One of Australian football's most recognised clubs, APIA Leichhardt are ready to submit an expression of interest to the FFA as talks of a national second division gather steam.
Financial backing, a purpose built football stadium and a commitment to youth development is what club chairman Jim Apostolovski believes will headline the clubs voyage to a potential second division place when the FFA call for expressions of interest.
The chairman believes the questions of capital, professionalism and infrastructure can be answered, despite details on the second tier yet to be released, and most likely agreed upon.
FFA CEO James Johnson is going to call for expressions of interest and use clubs financial capabilities as part of a criteria to complete the financial modelling of the new league.
Despite that, Apostolovski told The Mixer, "We are ready to go tomorrow."
"We've got an injection of funds that will support the running of the club in a second division, [the ownership model] will stay the same."
The club will be putting itself out onto the market in the coming weeks to pitch itself to businesses as a viable addition to an investment portfolio as a second division club.
The Association of Australian Football Clubs (AAFC) estimated an annual budget of $2.5 to $3million would be adequate for the incubation period of the division, while the PFA players union estimates costs would be more than $5million.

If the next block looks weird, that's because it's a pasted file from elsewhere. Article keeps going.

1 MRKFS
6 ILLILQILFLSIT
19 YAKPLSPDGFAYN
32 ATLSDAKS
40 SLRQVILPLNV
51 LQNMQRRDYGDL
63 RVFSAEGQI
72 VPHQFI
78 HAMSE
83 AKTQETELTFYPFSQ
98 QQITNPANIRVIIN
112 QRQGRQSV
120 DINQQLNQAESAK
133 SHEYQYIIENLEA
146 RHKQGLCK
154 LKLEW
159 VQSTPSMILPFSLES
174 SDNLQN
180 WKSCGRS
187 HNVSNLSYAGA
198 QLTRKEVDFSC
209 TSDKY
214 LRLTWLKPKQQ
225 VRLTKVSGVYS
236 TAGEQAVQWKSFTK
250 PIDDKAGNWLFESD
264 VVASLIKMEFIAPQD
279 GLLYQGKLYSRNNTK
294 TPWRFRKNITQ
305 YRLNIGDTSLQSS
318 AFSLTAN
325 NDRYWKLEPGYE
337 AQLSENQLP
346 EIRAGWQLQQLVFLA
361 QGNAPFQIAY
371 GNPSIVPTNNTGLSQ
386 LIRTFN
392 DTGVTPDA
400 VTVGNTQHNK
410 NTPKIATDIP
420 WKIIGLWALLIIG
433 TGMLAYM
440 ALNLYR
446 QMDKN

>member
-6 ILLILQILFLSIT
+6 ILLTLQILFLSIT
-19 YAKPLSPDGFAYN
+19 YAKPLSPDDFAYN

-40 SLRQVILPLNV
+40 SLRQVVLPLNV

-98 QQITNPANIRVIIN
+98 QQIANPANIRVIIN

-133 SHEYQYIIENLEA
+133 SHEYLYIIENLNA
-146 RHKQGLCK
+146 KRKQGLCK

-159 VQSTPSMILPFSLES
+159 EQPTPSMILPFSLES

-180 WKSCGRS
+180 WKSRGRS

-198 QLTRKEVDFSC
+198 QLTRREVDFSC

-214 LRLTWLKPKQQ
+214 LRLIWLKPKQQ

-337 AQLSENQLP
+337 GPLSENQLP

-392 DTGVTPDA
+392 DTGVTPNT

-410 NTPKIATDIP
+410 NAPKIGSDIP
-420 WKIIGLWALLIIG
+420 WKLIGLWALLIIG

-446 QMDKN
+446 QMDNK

Apostolovski is firmly aligning with the PFA saying he believes $5 million is the correct number and insists APIA can meet the costs needed to step up as a pro club while also remaining solvent.
"We'll be engaging with external consultants in order to present a serious portrayal of what we are about." said Apostolovski.
The question of space and stadia has constricted the conversation in Australian football. Apostolovski believes their home at Lambert Park in Leichhardt - with a capacity of 7,000 - is adequate for a professional club.
"Our first grade (men's team) would train at Lambert Park," said the chairman.
The white paper released by the FFA's National Second Division Working Group in June 2019 identified: "A National Second Division should consider smaller stadiums that provide an intimate experience for fans."
However it recommended: "As a guideline, this could include a minimum capacity of 5,000 and a maximum capacity of 15,000.
"As such, the National Second Division would be required to provide minimum standards for training facilities."
Therefore, questions may still remain around Lambert Park's viability with only 2,000 seats available as well as the synthetic turf at the ground the only place that houses APIA's men's and women's first grade and youth training sessions.
A second division has been seen as the anecdote to the bottleneck of Australian talent that plagues the national conversation.
Apostolovski sees youth development as the club's sole identity in a new league.
"It would be paramount, it's number one," said the chairman. "We are a club and will always be a club that has produced players.
"I talked about our APIA football programs, we have people that run those, pushing through the production line of players. At the moment kids are extremely talented, they move to the A-League for a better professional opportunity.
"If APIA had a second division setup, the kids wouldn't have to move, we have the infrastructure and the program, we have the opportunity at the next level.
APIA's interest will no doubt kick momentum up for potential second division candidates, but still, those interested will wait with bated breath for more details from the governing body.